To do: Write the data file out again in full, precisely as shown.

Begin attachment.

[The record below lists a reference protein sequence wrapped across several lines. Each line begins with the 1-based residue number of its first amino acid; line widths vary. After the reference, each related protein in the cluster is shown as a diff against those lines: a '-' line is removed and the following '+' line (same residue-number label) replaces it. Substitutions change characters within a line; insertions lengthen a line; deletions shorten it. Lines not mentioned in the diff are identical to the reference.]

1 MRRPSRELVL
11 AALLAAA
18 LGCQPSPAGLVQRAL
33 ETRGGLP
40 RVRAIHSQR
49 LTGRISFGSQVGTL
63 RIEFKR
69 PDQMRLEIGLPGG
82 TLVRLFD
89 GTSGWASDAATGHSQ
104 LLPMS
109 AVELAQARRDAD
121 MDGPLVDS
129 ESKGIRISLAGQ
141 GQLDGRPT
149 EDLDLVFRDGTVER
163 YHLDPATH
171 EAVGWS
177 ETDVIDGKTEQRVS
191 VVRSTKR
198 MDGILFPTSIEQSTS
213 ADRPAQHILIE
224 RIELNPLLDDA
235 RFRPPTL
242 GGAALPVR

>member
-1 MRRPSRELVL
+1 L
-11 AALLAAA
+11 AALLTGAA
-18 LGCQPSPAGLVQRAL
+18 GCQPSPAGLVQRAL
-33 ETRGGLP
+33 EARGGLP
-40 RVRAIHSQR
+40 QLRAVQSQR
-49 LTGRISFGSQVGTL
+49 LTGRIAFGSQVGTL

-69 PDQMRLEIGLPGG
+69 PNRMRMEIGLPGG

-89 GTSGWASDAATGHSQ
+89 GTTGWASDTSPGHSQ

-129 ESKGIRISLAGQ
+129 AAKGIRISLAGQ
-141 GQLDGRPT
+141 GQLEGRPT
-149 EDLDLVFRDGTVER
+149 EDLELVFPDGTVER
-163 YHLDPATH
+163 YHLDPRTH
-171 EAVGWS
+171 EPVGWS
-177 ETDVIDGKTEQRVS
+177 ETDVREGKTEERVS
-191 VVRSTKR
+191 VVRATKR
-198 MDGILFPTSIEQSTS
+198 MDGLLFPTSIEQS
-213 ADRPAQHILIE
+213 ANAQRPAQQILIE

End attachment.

[The record below lists a reference protein sequence wrapped across several lines. Each line begins with the 1-based residue number of its first amino acid; line widths vary. After the reference, each related protein in the cluster is shown as a diff against those lines: a '-' line is removed and the following '+' line (same residue-number label) replaces it. Substitutions change characters within a line; insertions lengthen a line; deletions shorten it. Lines not mentioned in the diff are identical to the reference.]

1 MRRPSRELVL
11 AALLAAA
18 LGCQPSPAGLVQRAL
33 ETRGGLP
40 RVRAIHSQR
49 LTGRISFGSQVGTL
63 RIEFKR
69 PDQMRLEIGLPGG
82 TLVRLFD
89 GTSGWASDAATGHSQ
104 LLPMS
109 AVELAQARRDAD
121 MDGPLVDS
129 ESKGIRISLAGQ
141 GQLDGRPT
149 EDLDLVFRDGTVER
163 YHLDPATH
171 EAVGWS
177 ETDVIDGKTEQRVS
191 VVRSTKR
198 MDGILFPTSIEQSTS
213 ADRPAQHILIE
224 RIELNPLLDDA
235 RFRPPTL
242 GGAALPVR

>member
-1 MRRPSRELVL
+1 L
-11 AALLAAA
+11 AALLTGAA
-18 LGCQPSPAGLVQRAL
+18 GCQPSPAGLVQRAL
-33 ETRGGLP
+33 EARGGLP
-40 RVRAIHSQR
+40 QLRAVQSQR
-49 LTGRISFGSQVGTL
+49 LTGRIAFGSQVGTL

-69 PDQMRLEIGLPGG
+69 PNRMRMEIGLPGG

-89 GTSGWASDAATGHSQ
+89 GTTGWASDTSPGHSQ

-129 ESKGIRISLAGQ
+129 AAKGIRISLAGQ
-141 GQLDGRPT
+141 GQLEGRPT
-149 EDLDLVFRDGTVER
+149 EDLELVFPDGTVER
-163 YHLDPATH
+163 YHLDPRTH
-171 EAVGWS
+171 EPVGWS
-177 ETDVIDGKTEQRVS
+177 ETDVREGKTEERVS
-191 VVRSTKR
+191 VVRATKR
-198 MDGILFPTSIEQSTS
+198 MDGLLFPTSIEQS
-213 ADRPAQHILIE
+213 ANAQRPAQQILIE